Summer Reading: The Finkler Question, Infidel
Yochanan Lavie • Special to FailedMessiah.com
Howard Jacobson may not be a household name in the US, but in the UK he recently won the Man Booker Prize for his novel The Finkler Question. It deserves a place on the shelf alongside Philip Roth’s Operation Shylock. The Finkler Question concerns itself with Jewish identity, anti-Semitism, and schlemiels, just like the Roth novel. What is original and refreshing about the Jacobson book is that the schlemiel in question is not Jewish, and the knowing insiders are.
Julian Treslove is a loser, both erotically and professionally. He is a post-modern man without a deep sense of identity. He looks to his friends Finkler and Libor with envy. They seem to be grounded in a way that the goy Trelsove is not. The two men are widowers— Finkler is a public intellectual and Libor was the beloved teacher of both Treslove and Finkler back in their college days. Treslove is not a widower, but has had a disastrous love life that included an affair with Finkler’s wife, when she was still alive. In fact, Treslove calls all Jews Finklers, a compliment in his mind.
Treslove imagines himself a spiritual Finkler after he is taken for a Jew during a mugging. This incident intensifies his already ongoing quest to discover what Finklerdom means. In fact, a flashback reveals that Treslove’s affair with Tyler, his best friend’s wife, is less of an erotic or amorous one than it is an exploration into the Finkler question. Despite the sordid possibilities of such a liaison, the reader does not lose sympathy for the hapless Treslove. Treslove is a lost soul, and the affair is yet another example of his flailing about to find meaning in his life (through unraveling the Finkler question). Alas, Tyler Finkler cannot provide him with what he seeks— she is a convert.
A more healthy relationship, with a born-Jewish woman, almost redeems Treslove by giving him the emotional and spiritual nourishment he seeks. Hephzibah is a nurturing Earth-Mother type, and as a bonus is related to Libor. Yet this relationship is too burdened with Treslove’s mishegas to succeed.
Other aspects of Jewish identity are also explored by this novel. Libor is a sentimental Zionist who lovingly mispronounces Israel as “Isrrrae…” This irritates the fashionably anti-Zionist Finkler, who even founds an organization called ASHamed Jews. The ASHamed Jews comically try to outdo each other in their outrage and self-righteousness. In America, support for Israel is broad and deep in the Jewish community. However, among academic Jews in the UK, it is common to join the bash-Israel bandwagon. Hence the question of Israel is far more problematic across the pond. Treslove enjoys the contretemps between Libor and his former student, but doesn’t take sides. It is hard to see where the author stands, either, since both sides are portrayed with a mixture of sympathy and satire. But significantly, even Finkler looses patience with his ASHamed Jews.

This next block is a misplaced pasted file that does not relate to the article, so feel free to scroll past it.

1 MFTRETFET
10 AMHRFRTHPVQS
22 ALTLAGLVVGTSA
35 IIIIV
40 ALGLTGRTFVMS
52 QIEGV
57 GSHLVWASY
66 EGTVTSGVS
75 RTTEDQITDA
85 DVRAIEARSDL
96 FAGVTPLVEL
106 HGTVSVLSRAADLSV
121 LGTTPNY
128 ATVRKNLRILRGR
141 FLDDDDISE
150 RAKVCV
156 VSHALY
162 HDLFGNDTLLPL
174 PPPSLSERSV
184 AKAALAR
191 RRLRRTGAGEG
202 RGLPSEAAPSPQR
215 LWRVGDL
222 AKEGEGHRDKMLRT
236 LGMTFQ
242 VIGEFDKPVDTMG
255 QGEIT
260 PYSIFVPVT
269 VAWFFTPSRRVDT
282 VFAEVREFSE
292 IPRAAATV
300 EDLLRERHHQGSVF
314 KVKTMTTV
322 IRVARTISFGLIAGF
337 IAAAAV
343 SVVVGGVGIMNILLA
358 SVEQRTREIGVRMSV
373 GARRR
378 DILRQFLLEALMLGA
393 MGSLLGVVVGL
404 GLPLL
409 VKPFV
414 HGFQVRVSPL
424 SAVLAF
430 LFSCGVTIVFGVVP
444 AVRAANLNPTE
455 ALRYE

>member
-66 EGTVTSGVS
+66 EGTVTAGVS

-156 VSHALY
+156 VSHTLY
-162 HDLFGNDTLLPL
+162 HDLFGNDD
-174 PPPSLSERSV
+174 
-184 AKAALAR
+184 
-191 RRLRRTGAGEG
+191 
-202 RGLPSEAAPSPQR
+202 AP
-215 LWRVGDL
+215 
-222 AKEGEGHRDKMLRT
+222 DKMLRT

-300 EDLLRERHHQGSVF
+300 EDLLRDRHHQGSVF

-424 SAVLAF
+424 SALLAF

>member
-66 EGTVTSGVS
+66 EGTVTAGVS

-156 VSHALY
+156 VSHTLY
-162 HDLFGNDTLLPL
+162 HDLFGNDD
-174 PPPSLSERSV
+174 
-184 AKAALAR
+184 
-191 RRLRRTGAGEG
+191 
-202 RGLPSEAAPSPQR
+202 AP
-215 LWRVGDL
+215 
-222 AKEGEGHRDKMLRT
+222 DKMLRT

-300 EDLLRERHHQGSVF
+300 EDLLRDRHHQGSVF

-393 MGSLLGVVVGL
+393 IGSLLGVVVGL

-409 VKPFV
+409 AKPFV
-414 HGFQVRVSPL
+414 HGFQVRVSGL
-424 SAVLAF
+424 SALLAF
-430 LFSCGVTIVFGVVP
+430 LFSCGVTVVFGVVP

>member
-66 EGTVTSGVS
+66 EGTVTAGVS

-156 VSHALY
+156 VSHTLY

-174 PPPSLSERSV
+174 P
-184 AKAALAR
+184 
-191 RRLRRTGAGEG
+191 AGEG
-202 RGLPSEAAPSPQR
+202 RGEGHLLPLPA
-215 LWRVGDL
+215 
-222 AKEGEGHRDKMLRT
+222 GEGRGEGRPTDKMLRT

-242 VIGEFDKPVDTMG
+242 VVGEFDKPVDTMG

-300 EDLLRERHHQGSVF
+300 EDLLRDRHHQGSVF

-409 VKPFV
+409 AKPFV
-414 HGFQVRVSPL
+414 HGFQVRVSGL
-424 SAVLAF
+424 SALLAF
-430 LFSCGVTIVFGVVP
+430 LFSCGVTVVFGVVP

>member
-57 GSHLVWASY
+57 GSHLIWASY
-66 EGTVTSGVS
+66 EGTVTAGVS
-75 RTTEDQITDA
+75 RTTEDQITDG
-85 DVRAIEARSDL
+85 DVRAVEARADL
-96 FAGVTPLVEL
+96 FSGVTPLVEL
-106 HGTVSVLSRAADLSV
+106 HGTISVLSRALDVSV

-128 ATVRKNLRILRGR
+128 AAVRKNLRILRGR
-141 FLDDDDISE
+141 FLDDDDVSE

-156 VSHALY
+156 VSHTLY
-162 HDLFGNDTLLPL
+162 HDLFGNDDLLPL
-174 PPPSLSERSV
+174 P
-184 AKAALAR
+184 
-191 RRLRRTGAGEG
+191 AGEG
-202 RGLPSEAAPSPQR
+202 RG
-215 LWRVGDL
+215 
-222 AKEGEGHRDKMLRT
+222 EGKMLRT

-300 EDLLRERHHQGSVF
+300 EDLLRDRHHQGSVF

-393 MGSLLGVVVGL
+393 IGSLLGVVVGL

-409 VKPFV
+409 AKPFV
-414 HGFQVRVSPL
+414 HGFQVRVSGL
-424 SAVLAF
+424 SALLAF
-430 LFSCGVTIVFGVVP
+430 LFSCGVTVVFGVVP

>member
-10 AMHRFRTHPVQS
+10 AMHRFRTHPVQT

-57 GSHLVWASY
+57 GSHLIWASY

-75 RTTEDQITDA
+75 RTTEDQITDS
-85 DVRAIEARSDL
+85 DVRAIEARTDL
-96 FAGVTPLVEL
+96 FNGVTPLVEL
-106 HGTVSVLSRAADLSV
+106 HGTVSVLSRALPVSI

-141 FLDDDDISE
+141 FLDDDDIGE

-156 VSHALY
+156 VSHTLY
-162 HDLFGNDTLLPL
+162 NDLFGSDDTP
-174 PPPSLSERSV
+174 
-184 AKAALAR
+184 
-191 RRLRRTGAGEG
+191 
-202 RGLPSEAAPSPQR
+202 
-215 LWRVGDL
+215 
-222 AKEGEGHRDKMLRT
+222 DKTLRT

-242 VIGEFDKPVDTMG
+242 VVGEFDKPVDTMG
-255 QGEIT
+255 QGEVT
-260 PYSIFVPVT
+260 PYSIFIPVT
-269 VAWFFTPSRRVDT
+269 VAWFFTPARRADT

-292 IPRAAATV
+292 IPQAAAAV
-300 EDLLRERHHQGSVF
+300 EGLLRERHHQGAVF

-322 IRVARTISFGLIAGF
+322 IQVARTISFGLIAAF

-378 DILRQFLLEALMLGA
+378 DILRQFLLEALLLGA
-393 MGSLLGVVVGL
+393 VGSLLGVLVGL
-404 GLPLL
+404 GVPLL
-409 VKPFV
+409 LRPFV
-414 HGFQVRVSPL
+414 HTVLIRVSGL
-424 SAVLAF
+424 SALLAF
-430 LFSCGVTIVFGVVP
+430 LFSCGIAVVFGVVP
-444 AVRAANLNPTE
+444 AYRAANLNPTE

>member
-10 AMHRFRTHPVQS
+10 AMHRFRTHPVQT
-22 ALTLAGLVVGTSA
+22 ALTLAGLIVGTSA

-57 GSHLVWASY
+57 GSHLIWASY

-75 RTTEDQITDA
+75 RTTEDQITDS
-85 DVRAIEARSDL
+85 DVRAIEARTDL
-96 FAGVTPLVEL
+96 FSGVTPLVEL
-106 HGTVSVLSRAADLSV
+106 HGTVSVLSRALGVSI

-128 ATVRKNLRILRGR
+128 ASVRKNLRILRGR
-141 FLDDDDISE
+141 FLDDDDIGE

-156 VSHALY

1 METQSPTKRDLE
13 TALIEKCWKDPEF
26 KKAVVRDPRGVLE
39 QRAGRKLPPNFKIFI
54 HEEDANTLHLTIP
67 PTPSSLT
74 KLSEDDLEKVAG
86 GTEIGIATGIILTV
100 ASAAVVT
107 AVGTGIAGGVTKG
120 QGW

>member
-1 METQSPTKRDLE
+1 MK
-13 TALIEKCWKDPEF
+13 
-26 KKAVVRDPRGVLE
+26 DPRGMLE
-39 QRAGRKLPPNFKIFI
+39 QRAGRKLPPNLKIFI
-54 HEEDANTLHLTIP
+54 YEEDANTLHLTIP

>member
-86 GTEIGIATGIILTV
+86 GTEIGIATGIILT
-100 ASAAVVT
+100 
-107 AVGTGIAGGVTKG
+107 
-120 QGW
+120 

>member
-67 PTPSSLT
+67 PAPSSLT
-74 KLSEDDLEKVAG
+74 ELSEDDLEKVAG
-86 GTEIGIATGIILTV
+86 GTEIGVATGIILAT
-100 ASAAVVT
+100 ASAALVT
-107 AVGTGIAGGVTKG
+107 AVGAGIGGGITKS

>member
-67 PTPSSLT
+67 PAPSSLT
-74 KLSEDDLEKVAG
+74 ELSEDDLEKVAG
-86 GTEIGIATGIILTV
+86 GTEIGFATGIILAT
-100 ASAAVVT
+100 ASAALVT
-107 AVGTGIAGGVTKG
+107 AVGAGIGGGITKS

The religious aspect of being a Jew is also given short shrift. Libor and Finkler are secular intellectuals. Of course Tyler, as a convert, seems to be a bit more interested in the spiritual aspects, but not by much. (And she is dead in the present tense of the book, and lives only in flashbacks). Jacobson stands firmly with the American Jewish novelists such as Roth and Bellow, who are deeply cultural Jews, but do not observe.
Jacobson also stands within the English tradition of comical novels of ideas. There are not many American novelists who can write about deadly serious topics without being deadly serious. Once again, Philip Roth comes to mind, as exception to this rule. I recommend The Finkler Question as an entertaining summer read that will also make you think.
Religious questions, albeit not about Judaism, are front and center in Infidel, an autobiography by Ayaan Hirsi Ali. Ali is a former Muslim, who abandons her faith over its inner contradictions, as well as its treatment of women. Born in Somalia, educated in Kenya and the Netherlands, she is no cultural relativist. After harrowing experiences such as genital excision, beatings, and an arranged engagement, Ali comes to embrace Western values such as equality, secularism and individuality. Her experiences illustrate how too much tradition is as stifling as rootlessness is disconcerting. If the fictional Treslove wanted an identity to latch onto, Ali was born with it in spades: Muslim, Somali, clan member, female. Like Stephen Daedalus in A Portrait of the Artist as a Young Man, she chooses exile and cunning (but not silence) to escape the nets that the past would throw at her. Yet she barely escapes these snares with her life; she is forced to flee the Netherlands after Muslim fundamentalists make her life there untenable. This has not silenced Ali. She currently lives in America, and is still speaking out for women’s rights in the Muslim world.
Taken together, the two books (both are works of literature, even if Infidel is non-fiction) pose uncomfortable questions for contemporary Jews: How can identity be maintained when everything today is optional? What is the nature of identity? When is identity oppressive? Maybe there are no ultimate answers for these questions, but they are still worth asking.